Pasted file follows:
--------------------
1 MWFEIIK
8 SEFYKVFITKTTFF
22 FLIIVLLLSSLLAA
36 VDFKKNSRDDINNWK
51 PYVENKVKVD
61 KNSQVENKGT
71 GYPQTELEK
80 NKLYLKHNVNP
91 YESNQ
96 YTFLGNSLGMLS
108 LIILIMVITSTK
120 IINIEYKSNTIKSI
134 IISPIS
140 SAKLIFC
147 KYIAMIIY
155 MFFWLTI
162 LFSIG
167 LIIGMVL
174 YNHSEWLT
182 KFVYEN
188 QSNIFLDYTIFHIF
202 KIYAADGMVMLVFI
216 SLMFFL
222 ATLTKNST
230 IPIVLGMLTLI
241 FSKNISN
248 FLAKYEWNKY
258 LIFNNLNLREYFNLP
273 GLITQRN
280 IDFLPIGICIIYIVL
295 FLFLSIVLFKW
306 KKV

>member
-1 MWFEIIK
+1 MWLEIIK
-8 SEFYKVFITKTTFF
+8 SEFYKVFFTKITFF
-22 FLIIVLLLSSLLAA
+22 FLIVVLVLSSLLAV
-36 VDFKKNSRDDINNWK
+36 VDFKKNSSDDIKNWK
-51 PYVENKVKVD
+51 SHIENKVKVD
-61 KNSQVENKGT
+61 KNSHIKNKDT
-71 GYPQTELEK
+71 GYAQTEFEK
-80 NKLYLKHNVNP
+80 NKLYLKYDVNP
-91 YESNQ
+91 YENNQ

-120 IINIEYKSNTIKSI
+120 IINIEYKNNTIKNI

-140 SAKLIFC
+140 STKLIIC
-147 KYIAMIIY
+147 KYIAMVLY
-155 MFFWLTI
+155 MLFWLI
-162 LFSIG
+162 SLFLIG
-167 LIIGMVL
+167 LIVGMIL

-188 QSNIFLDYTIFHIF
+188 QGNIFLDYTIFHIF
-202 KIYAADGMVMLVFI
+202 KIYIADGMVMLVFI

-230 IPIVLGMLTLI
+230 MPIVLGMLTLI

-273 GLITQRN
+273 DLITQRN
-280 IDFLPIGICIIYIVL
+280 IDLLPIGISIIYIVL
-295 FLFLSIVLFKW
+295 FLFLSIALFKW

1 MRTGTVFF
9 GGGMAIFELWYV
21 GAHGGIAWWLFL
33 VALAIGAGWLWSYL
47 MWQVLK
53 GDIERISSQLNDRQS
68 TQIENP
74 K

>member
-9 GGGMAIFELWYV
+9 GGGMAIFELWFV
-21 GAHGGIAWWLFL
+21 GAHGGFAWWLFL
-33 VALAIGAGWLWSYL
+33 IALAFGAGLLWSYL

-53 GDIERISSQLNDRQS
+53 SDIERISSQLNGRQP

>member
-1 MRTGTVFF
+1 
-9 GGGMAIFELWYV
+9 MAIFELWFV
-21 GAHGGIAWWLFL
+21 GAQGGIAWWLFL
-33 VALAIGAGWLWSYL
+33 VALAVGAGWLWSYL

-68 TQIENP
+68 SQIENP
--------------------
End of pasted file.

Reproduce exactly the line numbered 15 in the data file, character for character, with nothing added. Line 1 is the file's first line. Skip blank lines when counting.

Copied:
147 KYIAMIIY